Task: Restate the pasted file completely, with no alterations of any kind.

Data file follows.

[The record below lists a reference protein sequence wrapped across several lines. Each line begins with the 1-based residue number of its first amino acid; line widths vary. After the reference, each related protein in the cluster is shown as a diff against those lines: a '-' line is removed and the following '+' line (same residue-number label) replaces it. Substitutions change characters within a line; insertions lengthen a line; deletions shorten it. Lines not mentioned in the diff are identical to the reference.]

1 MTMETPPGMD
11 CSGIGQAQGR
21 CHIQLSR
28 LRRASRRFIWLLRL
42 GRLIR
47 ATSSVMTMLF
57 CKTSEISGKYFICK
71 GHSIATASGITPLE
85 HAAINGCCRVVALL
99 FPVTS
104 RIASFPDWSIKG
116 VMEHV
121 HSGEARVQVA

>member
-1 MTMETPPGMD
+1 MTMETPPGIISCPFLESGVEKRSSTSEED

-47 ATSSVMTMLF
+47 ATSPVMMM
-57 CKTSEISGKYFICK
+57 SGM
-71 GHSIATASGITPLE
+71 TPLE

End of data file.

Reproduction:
[The record below lists a reference protein sequence wrapped across several lines. Each line begins with the 1-based residue number of its first amino acid; line widths vary. After the reference, each related protein in the cluster is shown as a diff against those lines: a '-' line is removed and the following '+' line (same residue-number label) replaces it. Substitutions change characters within a line; insertions lengthen a line; deletions shorten it. Lines not mentioned in the diff are identical to the reference.]

1 MTMETPPGMD
11 CSGIGQAQGR
21 CHIQLSR
28 LRRASRRFIWLLRL
42 GRLIR
47 ATSSVMTMLF
57 CKTSEISGKYFICK
71 GHSIATASGITPLE
85 HAAINGCCRVVALL
99 FPVTS
104 RIASFPDWSIKG
116 VMEHV
121 HSGEARVQVA

>member
-1 MTMETPPGMD
+1 MTMETPPGIISCPFLESGVEKRSSTSEED

-47 ATSSVMTMLF
+47 ATSPVMMM
-57 CKTSEISGKYFICK
+57 SGM
-71 GHSIATASGITPLE
+71 TPLE